When we’re setting goals, we’re on top of the world! Ready to wrestle with an alligator, tussle with a whale, and get to the gym twice a day for 8 weeks.
But we don’t do a great job of planning our fitness resolutions because we forget about or discount the challenges we’re sure to face.
At the same time, we often don’t know enough to set realistic goals when we’re starting out. How long do you think it takes the average person to lose 10 pounds, assuming they’ve done everything perfectly? Most people won’t be sure, which makes it hard to set a realistic goal.
That said, unrealistic goals are not the devil. Be honest with yourself, sure; you probably won’t start off by working out 10 times a week. But as long as you have checkpoints in place, you can adjust your goals as you go.
A second elaboration of the goal-setting advice in “Don’t Just Do It” pushes you to set goals that are personally meaningful.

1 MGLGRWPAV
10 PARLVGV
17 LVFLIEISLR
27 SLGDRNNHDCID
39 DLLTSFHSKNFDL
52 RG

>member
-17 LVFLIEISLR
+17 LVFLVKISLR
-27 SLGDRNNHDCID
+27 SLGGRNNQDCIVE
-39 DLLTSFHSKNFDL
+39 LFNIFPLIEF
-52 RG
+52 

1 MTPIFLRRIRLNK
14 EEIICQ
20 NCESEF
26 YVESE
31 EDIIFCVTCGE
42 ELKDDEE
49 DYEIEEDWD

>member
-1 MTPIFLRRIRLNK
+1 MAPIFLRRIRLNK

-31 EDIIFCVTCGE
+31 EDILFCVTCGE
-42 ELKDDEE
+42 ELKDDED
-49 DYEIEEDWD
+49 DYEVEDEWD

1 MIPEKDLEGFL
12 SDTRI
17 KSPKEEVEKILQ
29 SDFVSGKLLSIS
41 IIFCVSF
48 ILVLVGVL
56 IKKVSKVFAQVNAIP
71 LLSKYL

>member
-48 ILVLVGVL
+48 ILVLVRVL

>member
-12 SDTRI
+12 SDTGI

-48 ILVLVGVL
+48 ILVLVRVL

Say you want to lose 10 pounds. Great, but what does that mean for your life? How will your life change for the better once you achieve your goal?
Will you feel more confident and comfortable in your body? Will you be able to fit into those pants that have been hanging, too small, for years in your closet? How will friends you haven’t seen for a while react when they see you?
I’m not telling you to fantasize (which, as the article goes into, makes everything worse). But I do want you to appreciate why your goals matter to you. Clearly stating that will help you stay consistent and keep your fitness resolutions.
Why are they your goals instead of someone else’s?
What’s with the people that tell you to adopt a dog as a reward for going to the gym?
Don’t get me wrong—dogs are awesome. But they aren’t exactly appropriate as a reward for working out. They won’t really help you keep your fitness resolutions.
Most of the commonly recommended rewards suck, because they don’t have the characteristics that research tells us make rewards effective. The key characteristics are:
- Acclimation: If the reward is something that you already have, that’s not particularly appealing, or that’s not really special, it probably won’t help you much (food isn’t rewarding to a stuffed person)
- Immediacy: The reward needs to come shortly after the behavior you’re trying to reward. Reward yourself right after you work out, not at the end of the week.